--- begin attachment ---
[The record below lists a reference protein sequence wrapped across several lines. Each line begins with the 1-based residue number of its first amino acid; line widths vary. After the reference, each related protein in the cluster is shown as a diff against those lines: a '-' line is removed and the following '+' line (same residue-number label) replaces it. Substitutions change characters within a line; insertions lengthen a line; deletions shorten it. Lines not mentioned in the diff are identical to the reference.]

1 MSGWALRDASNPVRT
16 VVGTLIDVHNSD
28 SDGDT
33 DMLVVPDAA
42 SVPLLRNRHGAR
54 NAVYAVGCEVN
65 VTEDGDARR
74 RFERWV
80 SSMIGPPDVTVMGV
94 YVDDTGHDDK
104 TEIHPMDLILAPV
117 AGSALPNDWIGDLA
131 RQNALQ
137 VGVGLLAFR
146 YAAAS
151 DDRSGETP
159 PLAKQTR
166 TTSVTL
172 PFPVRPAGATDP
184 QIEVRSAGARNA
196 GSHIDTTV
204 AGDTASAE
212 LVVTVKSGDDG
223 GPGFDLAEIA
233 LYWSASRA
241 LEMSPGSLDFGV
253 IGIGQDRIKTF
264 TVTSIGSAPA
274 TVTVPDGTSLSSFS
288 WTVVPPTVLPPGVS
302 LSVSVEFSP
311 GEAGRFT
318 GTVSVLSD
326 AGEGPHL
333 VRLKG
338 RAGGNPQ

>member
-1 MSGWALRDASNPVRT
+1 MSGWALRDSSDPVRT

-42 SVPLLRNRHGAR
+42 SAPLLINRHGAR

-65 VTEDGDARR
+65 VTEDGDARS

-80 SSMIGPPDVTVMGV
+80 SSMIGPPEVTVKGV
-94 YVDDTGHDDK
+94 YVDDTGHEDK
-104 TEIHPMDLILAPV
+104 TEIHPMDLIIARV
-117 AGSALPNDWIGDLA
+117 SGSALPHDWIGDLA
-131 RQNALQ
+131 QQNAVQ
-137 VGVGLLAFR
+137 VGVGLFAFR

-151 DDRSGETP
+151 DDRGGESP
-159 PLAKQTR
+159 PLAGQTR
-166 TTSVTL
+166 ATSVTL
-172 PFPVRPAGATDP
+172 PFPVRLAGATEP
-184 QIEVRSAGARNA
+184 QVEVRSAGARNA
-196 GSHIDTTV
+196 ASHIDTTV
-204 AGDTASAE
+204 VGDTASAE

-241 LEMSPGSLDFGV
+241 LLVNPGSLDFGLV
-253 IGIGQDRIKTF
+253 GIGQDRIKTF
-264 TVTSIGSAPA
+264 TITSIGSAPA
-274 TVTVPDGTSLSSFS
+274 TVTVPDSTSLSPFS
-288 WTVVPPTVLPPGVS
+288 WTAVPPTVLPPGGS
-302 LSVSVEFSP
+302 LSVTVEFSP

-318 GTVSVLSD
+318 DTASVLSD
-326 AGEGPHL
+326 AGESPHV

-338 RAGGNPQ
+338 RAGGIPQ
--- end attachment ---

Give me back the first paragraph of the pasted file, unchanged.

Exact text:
[The record below lists a reference protein sequence wrapped across several lines. Each line begins with the 1-based residue number of its first amino acid; line widths vary. After the reference, each related protein in the cluster is shown as a diff against those lines: a '-' line is removed and the following '+' line (same residue-number label) replaces it. Substitutions change characters within a line; insertions lengthen a line; deletions shorten it. Lines not mentioned in the diff are identical to the reference.]